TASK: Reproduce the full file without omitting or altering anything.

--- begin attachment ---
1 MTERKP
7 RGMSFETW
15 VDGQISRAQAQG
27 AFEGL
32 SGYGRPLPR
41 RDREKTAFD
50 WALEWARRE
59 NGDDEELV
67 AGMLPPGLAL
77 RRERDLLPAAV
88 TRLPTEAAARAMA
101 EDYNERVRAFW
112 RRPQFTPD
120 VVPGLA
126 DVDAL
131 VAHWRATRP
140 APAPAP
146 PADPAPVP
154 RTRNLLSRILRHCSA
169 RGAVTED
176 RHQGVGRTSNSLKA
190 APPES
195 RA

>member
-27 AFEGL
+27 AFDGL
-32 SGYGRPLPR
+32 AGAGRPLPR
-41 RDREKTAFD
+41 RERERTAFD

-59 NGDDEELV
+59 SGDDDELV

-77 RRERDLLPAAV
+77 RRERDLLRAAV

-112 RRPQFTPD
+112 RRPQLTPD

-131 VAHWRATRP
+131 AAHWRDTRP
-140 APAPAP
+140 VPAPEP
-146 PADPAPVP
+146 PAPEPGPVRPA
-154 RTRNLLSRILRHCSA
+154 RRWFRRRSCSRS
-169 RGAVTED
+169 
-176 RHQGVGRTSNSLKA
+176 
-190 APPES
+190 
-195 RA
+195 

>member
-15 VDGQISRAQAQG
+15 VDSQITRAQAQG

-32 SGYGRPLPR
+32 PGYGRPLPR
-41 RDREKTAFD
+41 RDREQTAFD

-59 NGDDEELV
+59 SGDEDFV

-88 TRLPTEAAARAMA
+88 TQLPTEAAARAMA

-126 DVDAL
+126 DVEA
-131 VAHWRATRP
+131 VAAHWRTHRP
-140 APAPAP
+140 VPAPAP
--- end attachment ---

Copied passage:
1 MTERKP
7 RGMSFETW
15 VDGQISRAQAQG
27 AFEGL
32 SGYGRPLPR
41 RDREKTAFD
50 WALEWARRE
59 NGDDEELV
67 AGMLPPGLAL
77 RRERDLLPAAV
88 TRLPTEAAARAMA
101 EDYNERVRAFW
112 RRPQFTPD
120 VVPGLA
126 DVDAL
131 VAHWRATRP
140 APAPAP
146 PADPAPVP
154 RTRNLLSRILRHCSA
169 RGAVTED
176 RHQGVGRTSNSLKA
190 APPES
195 RA

>member
-27 AFEGL
+27 AFDGL
-32 SGYGRPLPR
+32 AGAGRPLPR
-41 RDREKTAFD
+41 RERERTAFD

-59 NGDDEELV
+59 SGDDDELV

-77 RRERDLLPAAV
+77 RRERDLLRAAV

-112 RRPQFTPD
+112 RRPQLTPD

-131 VAHWRATRP
+131 AAHWRDTRP
-140 APAPAP
+140 VPAPEP
-146 PADPAPVP
+146 PAPEPGPVRPA
-154 RTRNLLSRILRHCSA
+154 RRWFRRRSCSRS
-169 RGAVTED
+169 
-176 RHQGVGRTSNSLKA
+176 
-190 APPES
+190 
-195 RA
+195 

>member
-15 VDGQISRAQAQG
+15 VDSQITRAQAQG

-32 SGYGRPLPR
+32 PGYGRPLPR
-41 RDREKTAFD
+41 RDREQTAFD

-59 NGDDEELV
+59 SGDEDFV

-88 TRLPTEAAARAMA
+88 TQLPTEAAARAMA

-126 DVDAL
+126 DVEA
-131 VAHWRATRP
+131 VAAHWRTHRP
-140 APAPAP
+140 VPAPAP